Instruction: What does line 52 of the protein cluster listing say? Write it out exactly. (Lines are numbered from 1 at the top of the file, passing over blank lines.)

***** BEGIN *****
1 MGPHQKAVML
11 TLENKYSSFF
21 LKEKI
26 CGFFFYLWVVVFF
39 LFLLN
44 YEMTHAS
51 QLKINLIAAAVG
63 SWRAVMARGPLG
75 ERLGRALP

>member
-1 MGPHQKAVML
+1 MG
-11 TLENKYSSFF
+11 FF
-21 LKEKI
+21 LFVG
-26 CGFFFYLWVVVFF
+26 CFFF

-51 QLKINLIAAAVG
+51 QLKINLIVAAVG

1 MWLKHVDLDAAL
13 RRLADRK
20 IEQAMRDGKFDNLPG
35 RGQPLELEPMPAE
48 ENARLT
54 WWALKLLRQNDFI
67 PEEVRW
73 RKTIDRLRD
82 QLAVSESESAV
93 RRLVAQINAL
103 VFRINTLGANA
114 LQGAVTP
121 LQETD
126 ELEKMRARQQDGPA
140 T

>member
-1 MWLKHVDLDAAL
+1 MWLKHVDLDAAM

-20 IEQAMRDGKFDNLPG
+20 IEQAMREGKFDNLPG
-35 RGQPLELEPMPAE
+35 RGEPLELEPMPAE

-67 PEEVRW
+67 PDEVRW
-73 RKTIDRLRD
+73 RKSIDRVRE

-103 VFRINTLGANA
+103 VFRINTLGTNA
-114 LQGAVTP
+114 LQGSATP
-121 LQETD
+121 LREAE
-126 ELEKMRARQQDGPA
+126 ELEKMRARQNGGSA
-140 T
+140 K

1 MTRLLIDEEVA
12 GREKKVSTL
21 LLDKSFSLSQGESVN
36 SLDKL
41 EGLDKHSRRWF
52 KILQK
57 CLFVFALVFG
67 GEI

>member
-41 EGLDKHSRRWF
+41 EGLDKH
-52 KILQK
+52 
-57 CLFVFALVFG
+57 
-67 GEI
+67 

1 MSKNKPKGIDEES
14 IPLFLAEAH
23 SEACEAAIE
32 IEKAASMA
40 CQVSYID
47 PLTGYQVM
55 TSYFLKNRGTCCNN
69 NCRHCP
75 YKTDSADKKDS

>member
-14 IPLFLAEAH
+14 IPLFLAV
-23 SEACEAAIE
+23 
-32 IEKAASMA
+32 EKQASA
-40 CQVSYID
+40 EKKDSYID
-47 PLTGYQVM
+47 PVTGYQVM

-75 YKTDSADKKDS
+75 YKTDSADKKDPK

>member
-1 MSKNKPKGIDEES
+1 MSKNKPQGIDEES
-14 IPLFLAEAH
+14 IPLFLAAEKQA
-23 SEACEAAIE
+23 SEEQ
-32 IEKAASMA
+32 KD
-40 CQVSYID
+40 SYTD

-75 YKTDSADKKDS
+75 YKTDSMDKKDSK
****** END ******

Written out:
+121 LREAE